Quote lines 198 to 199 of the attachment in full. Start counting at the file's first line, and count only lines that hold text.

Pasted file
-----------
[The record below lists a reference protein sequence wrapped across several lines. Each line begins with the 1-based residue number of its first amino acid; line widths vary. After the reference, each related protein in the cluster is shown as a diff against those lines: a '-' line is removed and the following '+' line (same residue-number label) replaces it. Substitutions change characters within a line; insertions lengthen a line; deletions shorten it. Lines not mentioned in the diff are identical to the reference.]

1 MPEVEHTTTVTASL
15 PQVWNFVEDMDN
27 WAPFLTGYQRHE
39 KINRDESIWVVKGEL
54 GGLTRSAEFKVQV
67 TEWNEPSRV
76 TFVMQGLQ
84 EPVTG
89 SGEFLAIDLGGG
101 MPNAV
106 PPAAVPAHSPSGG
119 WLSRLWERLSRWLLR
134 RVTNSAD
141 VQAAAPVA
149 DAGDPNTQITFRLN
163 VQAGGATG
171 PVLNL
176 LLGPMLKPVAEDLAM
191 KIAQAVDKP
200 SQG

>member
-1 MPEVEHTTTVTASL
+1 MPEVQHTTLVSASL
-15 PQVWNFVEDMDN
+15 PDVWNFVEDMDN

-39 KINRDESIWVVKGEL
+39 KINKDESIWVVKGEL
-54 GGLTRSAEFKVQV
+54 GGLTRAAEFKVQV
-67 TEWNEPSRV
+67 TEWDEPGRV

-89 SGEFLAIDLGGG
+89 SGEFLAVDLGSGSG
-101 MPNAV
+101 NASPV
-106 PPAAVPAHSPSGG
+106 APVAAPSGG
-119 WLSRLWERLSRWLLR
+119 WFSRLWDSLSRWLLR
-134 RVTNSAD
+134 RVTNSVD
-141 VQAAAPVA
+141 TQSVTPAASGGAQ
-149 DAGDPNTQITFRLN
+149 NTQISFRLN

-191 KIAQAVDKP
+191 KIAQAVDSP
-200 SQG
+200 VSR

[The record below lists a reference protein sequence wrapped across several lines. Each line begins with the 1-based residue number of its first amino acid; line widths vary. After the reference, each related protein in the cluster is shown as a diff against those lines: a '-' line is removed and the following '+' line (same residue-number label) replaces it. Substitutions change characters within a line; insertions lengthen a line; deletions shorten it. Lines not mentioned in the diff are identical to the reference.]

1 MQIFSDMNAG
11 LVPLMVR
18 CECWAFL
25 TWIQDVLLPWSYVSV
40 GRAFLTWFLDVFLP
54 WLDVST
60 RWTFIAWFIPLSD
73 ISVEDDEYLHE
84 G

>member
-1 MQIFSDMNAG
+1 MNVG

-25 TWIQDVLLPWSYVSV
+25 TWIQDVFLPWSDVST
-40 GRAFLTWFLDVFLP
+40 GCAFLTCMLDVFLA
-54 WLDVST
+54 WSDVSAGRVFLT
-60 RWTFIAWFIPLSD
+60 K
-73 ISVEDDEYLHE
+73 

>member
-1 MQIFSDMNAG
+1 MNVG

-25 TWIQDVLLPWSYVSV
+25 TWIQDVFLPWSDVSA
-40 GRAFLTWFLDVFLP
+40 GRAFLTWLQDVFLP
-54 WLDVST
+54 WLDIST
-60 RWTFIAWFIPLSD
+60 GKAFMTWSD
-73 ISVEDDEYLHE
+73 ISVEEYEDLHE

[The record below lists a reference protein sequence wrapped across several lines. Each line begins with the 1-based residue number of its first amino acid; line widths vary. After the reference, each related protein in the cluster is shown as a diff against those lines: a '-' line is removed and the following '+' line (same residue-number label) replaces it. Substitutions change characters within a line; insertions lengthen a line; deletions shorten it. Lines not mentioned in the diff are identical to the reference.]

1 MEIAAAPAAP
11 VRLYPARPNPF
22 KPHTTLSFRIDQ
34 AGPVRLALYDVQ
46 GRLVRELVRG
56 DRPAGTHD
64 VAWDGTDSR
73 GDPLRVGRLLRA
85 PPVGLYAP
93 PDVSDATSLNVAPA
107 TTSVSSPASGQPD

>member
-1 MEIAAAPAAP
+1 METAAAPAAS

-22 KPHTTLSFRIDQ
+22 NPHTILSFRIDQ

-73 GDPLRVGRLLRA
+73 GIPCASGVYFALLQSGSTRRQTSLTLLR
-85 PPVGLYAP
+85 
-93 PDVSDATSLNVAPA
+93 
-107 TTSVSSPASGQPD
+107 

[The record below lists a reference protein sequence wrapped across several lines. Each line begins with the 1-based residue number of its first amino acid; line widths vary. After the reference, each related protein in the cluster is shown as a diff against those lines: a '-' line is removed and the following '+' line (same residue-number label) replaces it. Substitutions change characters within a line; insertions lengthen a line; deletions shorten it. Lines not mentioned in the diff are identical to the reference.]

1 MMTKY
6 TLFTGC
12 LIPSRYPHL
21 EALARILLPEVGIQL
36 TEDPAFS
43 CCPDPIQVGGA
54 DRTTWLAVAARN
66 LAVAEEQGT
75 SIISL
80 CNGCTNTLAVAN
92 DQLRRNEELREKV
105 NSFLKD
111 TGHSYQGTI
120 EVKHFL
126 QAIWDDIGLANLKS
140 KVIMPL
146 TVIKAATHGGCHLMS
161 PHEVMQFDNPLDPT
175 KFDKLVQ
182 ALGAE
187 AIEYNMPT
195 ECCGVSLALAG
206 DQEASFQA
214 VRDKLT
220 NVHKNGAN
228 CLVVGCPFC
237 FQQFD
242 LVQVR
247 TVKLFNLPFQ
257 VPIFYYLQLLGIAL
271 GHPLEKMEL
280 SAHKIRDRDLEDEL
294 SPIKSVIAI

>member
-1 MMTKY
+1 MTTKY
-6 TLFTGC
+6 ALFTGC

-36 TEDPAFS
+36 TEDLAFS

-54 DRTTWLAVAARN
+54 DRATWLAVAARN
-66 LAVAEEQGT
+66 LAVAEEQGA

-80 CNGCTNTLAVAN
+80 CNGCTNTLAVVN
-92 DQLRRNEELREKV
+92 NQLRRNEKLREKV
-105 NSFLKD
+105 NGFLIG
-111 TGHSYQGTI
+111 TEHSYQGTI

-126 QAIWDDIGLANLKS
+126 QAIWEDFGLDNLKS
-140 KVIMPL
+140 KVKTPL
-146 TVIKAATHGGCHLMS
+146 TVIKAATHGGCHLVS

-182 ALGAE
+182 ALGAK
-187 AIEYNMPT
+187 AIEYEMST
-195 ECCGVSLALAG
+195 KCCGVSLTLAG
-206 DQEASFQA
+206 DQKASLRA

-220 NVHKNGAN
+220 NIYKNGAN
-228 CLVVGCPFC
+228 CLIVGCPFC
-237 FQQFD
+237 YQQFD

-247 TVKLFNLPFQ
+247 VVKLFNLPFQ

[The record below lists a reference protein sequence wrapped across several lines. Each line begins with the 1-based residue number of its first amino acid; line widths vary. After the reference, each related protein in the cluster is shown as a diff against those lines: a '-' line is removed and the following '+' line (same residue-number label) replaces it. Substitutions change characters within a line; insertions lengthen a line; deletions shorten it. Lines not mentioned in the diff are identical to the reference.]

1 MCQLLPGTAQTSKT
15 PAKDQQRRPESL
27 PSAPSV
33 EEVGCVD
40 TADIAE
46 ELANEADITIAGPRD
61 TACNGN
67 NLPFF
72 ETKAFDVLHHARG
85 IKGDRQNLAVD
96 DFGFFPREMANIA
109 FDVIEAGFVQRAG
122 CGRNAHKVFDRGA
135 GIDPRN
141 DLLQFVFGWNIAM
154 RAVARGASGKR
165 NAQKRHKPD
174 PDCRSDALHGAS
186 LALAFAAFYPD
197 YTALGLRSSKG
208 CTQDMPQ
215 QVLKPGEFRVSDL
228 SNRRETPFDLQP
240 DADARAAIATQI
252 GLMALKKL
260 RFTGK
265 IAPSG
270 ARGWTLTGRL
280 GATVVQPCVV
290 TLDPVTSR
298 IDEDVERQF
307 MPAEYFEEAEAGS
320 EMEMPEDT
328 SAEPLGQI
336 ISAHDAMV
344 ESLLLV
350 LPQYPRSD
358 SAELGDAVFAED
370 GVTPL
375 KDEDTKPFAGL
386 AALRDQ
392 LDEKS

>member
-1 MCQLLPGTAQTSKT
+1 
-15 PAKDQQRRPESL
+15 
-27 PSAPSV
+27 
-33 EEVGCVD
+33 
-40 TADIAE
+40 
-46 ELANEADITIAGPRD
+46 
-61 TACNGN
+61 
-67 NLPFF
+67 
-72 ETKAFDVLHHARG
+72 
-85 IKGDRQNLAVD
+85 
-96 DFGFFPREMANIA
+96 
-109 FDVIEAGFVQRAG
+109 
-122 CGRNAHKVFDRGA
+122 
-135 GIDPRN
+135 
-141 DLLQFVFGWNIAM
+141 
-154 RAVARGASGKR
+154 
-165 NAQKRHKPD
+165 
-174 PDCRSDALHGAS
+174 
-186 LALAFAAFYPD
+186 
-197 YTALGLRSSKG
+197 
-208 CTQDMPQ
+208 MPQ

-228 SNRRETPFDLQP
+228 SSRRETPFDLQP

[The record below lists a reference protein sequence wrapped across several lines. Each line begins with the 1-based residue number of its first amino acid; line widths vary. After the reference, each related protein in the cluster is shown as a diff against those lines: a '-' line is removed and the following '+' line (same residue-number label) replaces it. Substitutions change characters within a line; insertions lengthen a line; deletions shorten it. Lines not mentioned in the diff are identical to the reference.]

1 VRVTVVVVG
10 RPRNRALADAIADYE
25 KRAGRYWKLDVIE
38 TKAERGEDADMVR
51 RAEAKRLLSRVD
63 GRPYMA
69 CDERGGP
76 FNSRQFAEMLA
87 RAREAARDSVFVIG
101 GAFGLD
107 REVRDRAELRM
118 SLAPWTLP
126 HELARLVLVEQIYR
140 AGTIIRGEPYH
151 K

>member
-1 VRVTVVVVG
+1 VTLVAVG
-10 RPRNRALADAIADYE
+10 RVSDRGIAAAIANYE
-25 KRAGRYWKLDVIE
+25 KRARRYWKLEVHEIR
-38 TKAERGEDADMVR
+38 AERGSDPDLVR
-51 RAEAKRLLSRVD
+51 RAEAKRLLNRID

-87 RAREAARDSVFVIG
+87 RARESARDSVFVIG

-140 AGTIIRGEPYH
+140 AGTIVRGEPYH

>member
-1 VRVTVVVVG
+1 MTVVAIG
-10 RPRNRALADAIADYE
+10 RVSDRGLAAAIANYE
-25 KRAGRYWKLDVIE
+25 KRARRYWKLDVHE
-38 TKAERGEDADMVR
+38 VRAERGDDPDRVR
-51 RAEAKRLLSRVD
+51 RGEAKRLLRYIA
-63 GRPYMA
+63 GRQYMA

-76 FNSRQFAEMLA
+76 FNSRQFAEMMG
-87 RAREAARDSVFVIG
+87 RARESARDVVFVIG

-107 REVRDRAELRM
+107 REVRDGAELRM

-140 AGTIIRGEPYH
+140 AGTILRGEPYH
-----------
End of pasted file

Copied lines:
96 DFGFFPREMANIA
109 FDVIEAGFVQRAG